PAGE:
I figured that since he was a mobster, I’d light him like a mobster, with some very directional light from the small softbox which would give dramatic shadows, but I’d do a few other options — a strong, direct light from overhead can also make someone look beatific — maybe it was a story about redemption — I wasn’t sure, but I wanted to give the photo editors as much to choose from. I also wanted to show how sharply dressed he was. He had just gotten a new pair of shoes which I thought looked very nice and wanted to get in the shot.
I put Ralph in a comfortable chair near absolutely the only blank wall available, put the small softbox on a stand up and to his right, down at about a 45 degree angle. I could have put a gel on the flash to “warm” the light but I oped rather to do that in post production, mostly to save time but also to give me more options.
Ralph Natale, you may Clickenzee to Embiggen
I took a couple of photos of Ralph looking towards the light, and then turned him towards the camera and put a grid on the softbox. The Grid makes the light even more directional and decreases “spill” — any light that might “spill” out to the left or the right. Turning him towards the camera gives much deeper shadows and a more dramatic look.
At one point Ralph looked over at someone else in the room and said “Should I give him The Look?”
There was a chuckle. “Definitely. Give him The Look.”
Ralph gave me The Look. i will count it as one of the memorable moments in my photographic career. When Ralph gives you The Look he doesn’t look small anymore, and he doesn’t look pleasant.
Ralph Natale, You may clickenzee to Embiggen
Ralph didn’t give me The Look for very long and turned back to his affable self. Finally I put a ring flash on a 28-200 zoom lens, cranked it to 85mm’s, 160th of a second at f/16 and did about five photos.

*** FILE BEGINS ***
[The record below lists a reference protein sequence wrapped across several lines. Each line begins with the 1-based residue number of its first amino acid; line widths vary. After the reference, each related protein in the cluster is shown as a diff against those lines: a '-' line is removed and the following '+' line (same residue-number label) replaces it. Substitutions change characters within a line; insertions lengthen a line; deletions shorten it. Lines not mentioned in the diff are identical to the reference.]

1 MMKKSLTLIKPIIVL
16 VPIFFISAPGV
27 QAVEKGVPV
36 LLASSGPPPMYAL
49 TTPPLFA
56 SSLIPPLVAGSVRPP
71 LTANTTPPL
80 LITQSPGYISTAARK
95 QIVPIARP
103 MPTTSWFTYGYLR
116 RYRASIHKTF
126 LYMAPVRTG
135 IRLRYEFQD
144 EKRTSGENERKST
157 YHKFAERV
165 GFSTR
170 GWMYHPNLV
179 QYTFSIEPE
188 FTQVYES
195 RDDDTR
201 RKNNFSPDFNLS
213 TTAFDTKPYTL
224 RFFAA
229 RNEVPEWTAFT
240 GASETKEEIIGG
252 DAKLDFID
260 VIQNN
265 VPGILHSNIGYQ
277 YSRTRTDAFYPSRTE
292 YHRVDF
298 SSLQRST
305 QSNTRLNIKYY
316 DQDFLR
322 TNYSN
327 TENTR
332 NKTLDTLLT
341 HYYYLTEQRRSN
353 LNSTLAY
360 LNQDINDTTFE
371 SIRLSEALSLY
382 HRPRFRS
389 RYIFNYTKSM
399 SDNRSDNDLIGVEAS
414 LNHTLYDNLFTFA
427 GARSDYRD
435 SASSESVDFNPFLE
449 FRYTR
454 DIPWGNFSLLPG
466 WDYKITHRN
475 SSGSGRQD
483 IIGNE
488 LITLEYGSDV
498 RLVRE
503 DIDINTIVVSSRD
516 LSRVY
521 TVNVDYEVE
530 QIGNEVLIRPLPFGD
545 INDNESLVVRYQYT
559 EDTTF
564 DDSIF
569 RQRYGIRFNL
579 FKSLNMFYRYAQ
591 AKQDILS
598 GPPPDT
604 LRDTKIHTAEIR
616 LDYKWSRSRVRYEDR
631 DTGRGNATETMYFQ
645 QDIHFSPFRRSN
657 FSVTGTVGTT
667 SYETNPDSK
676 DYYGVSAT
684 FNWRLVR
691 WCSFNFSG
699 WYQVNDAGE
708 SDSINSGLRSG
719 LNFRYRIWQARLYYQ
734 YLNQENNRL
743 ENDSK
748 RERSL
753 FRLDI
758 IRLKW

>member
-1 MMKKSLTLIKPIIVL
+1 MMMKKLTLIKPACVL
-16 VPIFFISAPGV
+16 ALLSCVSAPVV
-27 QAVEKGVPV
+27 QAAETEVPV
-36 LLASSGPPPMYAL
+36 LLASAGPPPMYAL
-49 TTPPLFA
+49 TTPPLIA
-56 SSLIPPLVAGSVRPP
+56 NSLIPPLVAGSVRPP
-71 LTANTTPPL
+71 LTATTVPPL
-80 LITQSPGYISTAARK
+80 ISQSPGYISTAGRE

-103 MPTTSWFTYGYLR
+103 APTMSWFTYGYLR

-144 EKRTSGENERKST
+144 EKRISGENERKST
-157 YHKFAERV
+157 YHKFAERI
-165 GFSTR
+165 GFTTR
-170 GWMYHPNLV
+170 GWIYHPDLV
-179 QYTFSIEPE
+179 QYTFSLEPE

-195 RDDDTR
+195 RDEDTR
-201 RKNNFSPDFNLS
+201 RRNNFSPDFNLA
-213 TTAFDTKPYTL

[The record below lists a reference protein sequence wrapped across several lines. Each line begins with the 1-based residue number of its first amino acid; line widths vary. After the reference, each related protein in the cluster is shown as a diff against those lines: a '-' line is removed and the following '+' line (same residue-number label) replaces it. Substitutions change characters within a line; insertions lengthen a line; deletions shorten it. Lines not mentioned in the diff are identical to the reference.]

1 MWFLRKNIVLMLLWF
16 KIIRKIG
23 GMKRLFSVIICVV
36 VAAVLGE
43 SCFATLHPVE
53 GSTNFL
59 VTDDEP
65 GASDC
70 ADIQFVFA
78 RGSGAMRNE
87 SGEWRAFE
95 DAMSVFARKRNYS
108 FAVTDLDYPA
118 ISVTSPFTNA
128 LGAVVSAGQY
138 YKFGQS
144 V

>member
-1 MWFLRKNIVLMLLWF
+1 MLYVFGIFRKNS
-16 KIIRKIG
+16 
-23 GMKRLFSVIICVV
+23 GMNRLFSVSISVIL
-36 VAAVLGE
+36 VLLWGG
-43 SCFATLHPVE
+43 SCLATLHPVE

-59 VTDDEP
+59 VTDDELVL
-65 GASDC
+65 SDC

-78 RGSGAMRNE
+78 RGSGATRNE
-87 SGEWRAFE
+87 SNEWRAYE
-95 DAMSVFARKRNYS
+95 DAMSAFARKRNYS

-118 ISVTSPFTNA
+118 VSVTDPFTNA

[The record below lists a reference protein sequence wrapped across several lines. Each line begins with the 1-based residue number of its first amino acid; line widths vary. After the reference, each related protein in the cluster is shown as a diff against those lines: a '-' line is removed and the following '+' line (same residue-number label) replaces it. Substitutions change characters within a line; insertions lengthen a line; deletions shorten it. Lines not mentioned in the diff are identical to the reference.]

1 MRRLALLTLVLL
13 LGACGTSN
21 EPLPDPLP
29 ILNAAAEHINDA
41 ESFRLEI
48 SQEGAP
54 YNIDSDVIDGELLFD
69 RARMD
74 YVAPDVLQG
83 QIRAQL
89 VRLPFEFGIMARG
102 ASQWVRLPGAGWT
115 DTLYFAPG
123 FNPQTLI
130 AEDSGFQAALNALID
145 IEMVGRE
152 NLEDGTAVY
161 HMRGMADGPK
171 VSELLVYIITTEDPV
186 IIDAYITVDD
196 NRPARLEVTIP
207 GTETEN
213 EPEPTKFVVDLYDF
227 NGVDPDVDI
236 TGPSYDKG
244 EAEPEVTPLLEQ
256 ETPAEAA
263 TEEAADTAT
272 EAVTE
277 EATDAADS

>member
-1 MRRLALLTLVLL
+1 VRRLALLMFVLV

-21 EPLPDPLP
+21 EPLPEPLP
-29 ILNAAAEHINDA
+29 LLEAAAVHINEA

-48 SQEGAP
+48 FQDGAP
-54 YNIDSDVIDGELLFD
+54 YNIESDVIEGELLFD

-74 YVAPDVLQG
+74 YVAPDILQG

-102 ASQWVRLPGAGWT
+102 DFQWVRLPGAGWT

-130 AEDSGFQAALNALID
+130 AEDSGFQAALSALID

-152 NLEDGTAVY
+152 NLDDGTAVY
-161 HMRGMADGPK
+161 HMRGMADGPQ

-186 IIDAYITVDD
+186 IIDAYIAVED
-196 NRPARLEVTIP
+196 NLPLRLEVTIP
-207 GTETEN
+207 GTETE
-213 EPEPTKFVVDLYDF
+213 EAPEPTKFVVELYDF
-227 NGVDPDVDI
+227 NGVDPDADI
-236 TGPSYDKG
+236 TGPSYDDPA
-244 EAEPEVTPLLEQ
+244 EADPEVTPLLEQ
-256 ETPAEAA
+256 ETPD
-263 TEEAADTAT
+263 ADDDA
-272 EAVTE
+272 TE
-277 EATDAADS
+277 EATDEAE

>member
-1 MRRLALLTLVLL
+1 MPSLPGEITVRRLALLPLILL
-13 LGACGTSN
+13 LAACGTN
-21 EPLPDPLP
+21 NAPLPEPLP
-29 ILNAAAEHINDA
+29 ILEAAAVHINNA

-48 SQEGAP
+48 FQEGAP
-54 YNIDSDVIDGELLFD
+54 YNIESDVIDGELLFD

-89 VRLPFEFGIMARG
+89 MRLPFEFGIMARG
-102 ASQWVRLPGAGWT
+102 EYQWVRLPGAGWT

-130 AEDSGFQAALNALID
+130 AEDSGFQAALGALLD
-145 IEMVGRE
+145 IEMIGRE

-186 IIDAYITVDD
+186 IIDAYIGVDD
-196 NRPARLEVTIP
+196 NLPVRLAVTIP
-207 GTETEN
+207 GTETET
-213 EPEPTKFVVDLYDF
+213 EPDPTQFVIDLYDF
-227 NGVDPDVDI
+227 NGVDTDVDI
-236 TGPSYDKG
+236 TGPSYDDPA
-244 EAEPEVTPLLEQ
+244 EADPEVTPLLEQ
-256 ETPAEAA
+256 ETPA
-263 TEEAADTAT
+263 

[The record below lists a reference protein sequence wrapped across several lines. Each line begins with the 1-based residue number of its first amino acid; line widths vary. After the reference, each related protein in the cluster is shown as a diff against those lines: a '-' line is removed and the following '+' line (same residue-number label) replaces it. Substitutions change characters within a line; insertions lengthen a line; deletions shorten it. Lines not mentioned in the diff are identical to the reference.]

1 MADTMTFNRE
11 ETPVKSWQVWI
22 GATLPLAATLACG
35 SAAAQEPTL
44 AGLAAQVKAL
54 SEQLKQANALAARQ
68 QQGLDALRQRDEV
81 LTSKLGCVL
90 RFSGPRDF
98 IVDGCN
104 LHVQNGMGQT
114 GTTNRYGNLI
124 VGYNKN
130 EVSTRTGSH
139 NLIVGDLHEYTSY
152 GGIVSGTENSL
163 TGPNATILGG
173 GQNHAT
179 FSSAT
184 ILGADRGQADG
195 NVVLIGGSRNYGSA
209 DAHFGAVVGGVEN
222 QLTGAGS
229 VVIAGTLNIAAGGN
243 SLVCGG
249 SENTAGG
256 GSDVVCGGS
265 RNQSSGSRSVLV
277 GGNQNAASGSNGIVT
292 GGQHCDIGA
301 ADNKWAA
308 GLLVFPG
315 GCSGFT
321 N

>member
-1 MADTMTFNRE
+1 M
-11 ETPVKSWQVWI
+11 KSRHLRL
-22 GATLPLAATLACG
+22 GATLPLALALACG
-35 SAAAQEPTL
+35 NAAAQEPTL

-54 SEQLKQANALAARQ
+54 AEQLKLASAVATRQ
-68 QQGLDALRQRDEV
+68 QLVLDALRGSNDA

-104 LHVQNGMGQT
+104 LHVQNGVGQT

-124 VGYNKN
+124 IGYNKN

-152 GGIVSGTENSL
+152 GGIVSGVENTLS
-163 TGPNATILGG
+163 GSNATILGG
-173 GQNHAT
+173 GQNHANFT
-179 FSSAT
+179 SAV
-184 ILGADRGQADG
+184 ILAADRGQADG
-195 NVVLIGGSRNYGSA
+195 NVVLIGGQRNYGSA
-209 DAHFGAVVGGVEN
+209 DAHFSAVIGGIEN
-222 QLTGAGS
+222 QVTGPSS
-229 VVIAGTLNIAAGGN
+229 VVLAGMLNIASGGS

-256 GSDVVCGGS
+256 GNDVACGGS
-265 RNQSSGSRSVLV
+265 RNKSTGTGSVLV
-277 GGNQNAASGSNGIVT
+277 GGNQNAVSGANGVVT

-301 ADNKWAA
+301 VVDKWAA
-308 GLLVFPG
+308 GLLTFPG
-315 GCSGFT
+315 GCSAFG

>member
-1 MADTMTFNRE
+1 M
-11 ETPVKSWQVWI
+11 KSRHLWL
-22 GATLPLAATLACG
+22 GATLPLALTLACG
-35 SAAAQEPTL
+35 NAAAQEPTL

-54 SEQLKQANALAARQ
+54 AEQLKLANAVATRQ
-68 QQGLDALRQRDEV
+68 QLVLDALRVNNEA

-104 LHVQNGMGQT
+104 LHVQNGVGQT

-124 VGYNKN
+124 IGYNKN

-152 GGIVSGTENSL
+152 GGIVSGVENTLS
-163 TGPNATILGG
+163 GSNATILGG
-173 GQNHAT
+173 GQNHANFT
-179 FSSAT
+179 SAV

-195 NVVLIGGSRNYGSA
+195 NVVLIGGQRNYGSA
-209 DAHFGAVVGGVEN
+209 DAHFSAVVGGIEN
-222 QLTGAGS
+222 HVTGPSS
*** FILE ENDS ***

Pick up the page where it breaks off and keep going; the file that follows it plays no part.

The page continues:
Ring flashes were originally designed for medical microphotography — the flash is built in a circle and goes right around the camera lens so that the shadows go in all directions at once. It’s really useful if you’re photographing a bumble bee at 1:1, but if you use it on a person from 5 feet away it looks … weird. One thing you try and do as a photographer is make your photos a little weirder than ordinary photos, so people stop and look. The ring flash allowed me to get close, shadowless photos of his eyes.
This photo also shows really, how Ralph was while I was there — he was pleasant, he was polite, he seemed happy. I’d no idea what he’d done and if Tara hadn’t told me he was a mobster I would have assumed he was a singer or an actor. Part of photography, documentary photography anyway, is not imparting your feelings on a subject. Photograph everybody the way you’d photograph your parents.
Ralph Natale, You may Clickenzee to Embiggen
I was pretty happy with my photos. In total, I shot for eight minutes packed up & got out. Then began the weeks of waiting. Trillian didn’t ask about what I did and by the time I got to my bus, I’d actually forgotten his name, I’d make a great portrait artist for the Mafia.
Click here to read Tara Murtha’s Philadelphia Weekly article about Ralph Natale